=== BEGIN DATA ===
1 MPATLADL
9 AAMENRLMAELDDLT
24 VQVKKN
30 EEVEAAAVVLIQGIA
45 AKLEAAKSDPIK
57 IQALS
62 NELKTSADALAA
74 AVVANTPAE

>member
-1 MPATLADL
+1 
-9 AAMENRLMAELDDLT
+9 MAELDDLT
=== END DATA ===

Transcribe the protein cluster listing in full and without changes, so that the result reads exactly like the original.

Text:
1 MPATLADL
9 AAMENRLMAELDDLT
24 VQVKKN
30 EEVEAAAVVLIQGIA
45 AKLEAAKSDPIK
57 IQALS
62 NELKTSADALAA
74 AVVANTPAE

>member
-1 MPATLADL
+1 
-9 AAMENRLMAELDDLT
+9 MAELDDLT